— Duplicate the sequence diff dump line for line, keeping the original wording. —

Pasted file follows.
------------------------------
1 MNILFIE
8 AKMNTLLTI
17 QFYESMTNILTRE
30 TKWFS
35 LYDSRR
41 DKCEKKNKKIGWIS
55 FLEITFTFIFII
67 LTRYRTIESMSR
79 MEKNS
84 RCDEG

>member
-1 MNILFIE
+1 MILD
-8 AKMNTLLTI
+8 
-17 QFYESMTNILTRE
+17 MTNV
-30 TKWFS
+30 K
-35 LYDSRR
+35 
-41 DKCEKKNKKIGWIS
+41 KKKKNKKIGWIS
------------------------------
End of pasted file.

1 MNILFIE
8 AKMNTLLTI
17 QFYESMTNILTRE
30 TKWFS
35 LYDSRR
41 DKCEKKNKKIGWIS
55 FLEITFTFIFII
67 LTRYRTIESMSR
79 MEKNS
84 RCDEG

>member
-1 MNILFIE
+1 MILD
-8 AKMNTLLTI
+8 
-17 QFYESMTNILTRE
+17 MTNV
-30 TKWFS
+30 K
-35 LYDSRR
+35 
-41 DKCEKKNKKIGWIS
+41 KKKKNKKIGWIS